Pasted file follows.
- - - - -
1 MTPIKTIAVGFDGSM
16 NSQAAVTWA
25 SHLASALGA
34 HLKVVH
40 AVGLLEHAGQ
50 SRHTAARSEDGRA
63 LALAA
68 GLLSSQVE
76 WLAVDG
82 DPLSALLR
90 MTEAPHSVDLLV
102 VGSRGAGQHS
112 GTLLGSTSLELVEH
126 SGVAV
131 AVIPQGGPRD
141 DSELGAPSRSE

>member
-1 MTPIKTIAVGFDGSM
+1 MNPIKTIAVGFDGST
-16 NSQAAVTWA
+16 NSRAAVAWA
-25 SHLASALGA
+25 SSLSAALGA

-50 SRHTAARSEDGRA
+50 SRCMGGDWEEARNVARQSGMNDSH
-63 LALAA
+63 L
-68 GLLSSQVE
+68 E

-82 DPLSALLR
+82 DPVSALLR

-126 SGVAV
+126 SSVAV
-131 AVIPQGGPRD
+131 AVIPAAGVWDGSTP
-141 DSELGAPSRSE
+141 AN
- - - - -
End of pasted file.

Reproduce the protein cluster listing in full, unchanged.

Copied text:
1 MTPIKTIAVGFDGSM
16 NSQAAVTWA
25 SHLASALGA
34 HLKVVH
40 AVGLLEHAGQ
50 SRHTAARSEDGRA
63 LALAA
68 GLLSSQVE
76 WLAVDG
82 DPLSALLR
90 MTEAPHSVDLLV
102 VGSRGAGQHS
112 GTLLGSTSLELVEH
126 SGVAV
131 AVIPQGGPRD
141 DSELGAPSRSE

>member
-1 MTPIKTIAVGFDGSM
+1 MNPIKTIAVGFDGST
-16 NSQAAVTWA
+16 NSRAAVAWA
-25 SHLASALGA
+25 SSLSAALGA

-50 SRHTAARSEDGRA
+50 SRCMGGDWEEARNVARQSGMNDSH
-63 LALAA
+63 L
-68 GLLSSQVE
+68 E

-82 DPLSALLR
+82 DPVSALLR

-126 SGVAV
+126 SSVAV
-131 AVIPQGGPRD
+131 AVIPAAGVWDGSTP
-141 DSELGAPSRSE
+141 AN